ARCHAEOLOGISTS have discovered a section of Evesham Abbey’s outer precinct wall during investigations at the Vauxhall Inn site.
The well-preserved section of wall, which is more than 650 years-old, was discovered by archaeologist Jamie Wilkins from Worcestershire Archive & Archaeology Service in March whilst construction work was being carried out.
Abbot William de Chyryton ordered the wall to be built between 1317 and 1344 and it originally ran from the Almonry Museum, across the south side of Merstow Green and down what is now Boat Lane to meet the River Avon.
It was built to replace a ditch that marked the boundary between the town and the outer precinct where the monks from the abbey held land that they farmed to support themselves.
At some point the wall was demolished to ground level and reused in the 19th century as a foundation for the side wall of what is now the Vauxhall Inn.
During the archaeological investigation other discoveries were also made including an unusual piece of decorated mid-11th to 12th century cooking pot. Archaeologists have said this adds to the evidence that the Saxon and medieval town was originally established around Merstow Green.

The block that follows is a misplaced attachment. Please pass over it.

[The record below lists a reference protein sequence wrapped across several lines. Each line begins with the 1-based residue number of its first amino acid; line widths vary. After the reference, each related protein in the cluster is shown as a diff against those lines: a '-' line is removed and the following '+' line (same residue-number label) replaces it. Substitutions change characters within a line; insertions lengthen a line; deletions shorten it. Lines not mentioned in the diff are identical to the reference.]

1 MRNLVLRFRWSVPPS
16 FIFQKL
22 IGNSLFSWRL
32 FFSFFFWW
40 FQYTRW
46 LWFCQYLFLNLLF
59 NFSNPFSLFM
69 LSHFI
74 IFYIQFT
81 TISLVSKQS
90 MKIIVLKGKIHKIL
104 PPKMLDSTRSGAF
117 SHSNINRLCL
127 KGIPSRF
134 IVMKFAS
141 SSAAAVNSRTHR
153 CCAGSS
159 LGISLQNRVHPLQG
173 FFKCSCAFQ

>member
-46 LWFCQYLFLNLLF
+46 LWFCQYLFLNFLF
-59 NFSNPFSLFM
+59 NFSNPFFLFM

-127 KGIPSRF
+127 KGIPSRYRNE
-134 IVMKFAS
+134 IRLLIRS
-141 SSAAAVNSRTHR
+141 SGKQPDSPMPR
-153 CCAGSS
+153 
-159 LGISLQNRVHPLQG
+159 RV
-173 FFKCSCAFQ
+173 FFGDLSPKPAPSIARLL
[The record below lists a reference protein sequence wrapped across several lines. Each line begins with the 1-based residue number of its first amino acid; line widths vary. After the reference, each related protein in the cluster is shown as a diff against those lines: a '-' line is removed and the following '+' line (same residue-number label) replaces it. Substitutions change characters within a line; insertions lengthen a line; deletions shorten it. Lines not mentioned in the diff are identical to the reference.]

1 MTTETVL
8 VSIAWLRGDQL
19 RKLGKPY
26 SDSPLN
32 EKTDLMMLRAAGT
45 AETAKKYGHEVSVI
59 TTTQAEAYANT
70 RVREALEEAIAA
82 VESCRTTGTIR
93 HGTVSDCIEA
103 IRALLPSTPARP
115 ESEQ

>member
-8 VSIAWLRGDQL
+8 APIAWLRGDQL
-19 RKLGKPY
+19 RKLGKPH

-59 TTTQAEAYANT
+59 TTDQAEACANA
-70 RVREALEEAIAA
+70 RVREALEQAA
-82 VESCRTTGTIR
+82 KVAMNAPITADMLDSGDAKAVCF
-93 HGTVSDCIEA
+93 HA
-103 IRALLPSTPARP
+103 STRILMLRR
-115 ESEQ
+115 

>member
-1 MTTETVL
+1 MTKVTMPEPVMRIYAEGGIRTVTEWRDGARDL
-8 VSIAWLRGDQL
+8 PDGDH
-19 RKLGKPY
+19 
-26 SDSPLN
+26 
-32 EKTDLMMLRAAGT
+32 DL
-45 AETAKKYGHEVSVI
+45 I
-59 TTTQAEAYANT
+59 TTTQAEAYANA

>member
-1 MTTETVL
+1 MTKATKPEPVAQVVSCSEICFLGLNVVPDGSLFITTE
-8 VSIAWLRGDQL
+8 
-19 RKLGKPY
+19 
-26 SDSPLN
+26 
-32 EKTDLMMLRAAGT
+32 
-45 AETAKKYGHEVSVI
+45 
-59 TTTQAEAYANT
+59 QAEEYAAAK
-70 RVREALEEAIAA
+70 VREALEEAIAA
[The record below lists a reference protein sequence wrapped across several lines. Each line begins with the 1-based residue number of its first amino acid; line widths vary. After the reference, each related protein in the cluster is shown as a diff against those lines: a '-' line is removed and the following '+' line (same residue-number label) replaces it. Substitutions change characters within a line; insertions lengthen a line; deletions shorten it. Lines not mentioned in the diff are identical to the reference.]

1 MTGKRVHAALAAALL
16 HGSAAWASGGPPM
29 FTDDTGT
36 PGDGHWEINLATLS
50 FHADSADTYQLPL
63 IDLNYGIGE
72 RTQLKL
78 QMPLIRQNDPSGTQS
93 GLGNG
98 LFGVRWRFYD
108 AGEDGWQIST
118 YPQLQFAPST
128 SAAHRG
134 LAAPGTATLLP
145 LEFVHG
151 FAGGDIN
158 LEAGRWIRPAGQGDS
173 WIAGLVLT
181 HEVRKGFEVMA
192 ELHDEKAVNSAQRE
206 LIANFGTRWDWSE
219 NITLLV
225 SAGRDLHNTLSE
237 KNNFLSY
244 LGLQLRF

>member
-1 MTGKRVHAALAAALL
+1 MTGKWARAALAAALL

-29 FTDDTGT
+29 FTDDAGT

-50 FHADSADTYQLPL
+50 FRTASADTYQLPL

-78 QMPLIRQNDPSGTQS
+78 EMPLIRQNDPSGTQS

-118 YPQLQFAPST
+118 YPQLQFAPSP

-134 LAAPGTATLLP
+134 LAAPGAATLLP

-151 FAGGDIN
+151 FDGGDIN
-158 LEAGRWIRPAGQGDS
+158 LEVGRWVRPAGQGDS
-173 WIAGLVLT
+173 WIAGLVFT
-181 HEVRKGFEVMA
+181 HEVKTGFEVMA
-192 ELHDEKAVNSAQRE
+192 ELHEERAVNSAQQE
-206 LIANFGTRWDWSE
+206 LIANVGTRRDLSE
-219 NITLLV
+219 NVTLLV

A Roman yard or road surface was also uncovered underneath Abbot Chryton’s Wall which, along with the results of excavations at Vine Street, suggests the late Saxon settlement outside the abbey gate was established on an earlier Roman site.
Tom Vaughan, Senior Project Manager at Worcestershire Archaeology, said: “The discovery of Bishop Chyryton’s wall along with an earlier metalled surface is fascinating. It provides a vital snapshot into the medieval and Roman history of Evesham.
“It confirms the alignment of the abbey precinct boundary wall, a section of which was previously revealed much further west during investigations in the 1990s, and reveals that Roman settlement activity extended further south than previously thought.
“The structures will be reburied to ensure their survival for future archaeologists to investigate in years to come.”
Historic Environment Advisor Adrian Scruby said: “For such a small site the results of the archaeological work have been fantastic and really help to illustrate the rich history of the town.”